Ground water, resevoir levels remain sufficient in Boonsboro

March 05, 2002|BY TARA REILLY

BOONSBORO - Ground water and reservoir levels remain sufficient in Boonsboro, but the town's manager said Monday night that the drought is so severe it will take five years before water levels throughout Washington County are back to normal.

"This drought is worse than in 1999," Town Manager Jake Jones said.

The Boonsboro Town Council discussed the drought at its Monday night meeting.

The town has asked residents to voluntarily conserve water until the drought is over.

Councilman Kevin Chambers said this past weekend's rainfall helped the county some, but that conservation is still needed.

"It's certainly not enough," Chambers said. "We still want to maintain our conservation of water."

The town's water supply is in good shape, he said.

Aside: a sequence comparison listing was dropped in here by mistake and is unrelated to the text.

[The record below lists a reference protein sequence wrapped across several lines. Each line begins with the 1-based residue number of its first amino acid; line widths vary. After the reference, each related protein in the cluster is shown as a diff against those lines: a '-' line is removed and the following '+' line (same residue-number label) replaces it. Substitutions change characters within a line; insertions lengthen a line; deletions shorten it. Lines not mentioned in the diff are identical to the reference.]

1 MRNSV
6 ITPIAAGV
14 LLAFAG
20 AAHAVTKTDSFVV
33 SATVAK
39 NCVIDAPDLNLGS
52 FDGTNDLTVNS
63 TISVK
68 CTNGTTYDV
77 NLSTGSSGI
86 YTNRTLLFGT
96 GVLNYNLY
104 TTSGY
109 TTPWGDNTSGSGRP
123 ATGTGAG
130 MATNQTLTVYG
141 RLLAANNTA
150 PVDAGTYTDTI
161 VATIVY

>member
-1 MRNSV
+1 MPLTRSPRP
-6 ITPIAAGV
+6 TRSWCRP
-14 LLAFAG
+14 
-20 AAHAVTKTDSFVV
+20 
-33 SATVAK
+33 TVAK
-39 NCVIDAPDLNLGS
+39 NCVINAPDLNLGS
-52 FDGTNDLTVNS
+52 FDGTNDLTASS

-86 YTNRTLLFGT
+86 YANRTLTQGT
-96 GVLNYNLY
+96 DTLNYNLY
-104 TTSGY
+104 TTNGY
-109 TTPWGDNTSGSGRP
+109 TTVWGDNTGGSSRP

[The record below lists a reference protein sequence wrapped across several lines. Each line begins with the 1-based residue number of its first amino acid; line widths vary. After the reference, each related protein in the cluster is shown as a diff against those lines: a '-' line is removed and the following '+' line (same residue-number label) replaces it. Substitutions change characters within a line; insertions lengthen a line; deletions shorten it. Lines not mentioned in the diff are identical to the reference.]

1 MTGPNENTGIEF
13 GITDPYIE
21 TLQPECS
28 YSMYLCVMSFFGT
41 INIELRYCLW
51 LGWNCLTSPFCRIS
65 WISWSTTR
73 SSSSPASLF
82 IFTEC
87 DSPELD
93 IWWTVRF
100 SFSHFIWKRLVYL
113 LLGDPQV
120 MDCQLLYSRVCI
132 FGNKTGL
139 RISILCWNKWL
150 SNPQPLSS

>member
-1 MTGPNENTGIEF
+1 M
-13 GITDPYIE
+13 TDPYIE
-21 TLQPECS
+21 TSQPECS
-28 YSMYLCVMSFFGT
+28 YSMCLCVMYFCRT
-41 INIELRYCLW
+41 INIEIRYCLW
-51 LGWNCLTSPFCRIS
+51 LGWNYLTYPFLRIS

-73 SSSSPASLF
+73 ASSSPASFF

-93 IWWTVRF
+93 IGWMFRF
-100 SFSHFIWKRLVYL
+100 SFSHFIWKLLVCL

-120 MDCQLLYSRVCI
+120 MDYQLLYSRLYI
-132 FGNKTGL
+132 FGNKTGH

"We have plenty of water," Chambers said.

Jones said water levels are low in other parts of the area, such as in Clear Spring, where a spring that gave the town its name went dry in February.


Western Maryland, including Washington County, is under a drought watch, according to the Maryland Department of the Environment.

A drought is a six-month period in which precipitation is at least 15 percent below normal, according to the National Weather Service.

Jones said organizations should be asked to keep from watering fields and golf courses until the drought ends.

"I think somebody needs to approach these people and say let's cease..." Jones said.

Boonsboro Mayor Charles "Skip" Kauffman said he was surprised that the governor hasn't declared a mandatory, statewide conservation.

"It is a serious situation," Kauffman said. "It affects all of the East Coast."

Kauffman also said that conserving water is a sensible thing to do.

"It's a good thing for people to do all the time anyhow," Kauffman said. "You got to protect the environment."

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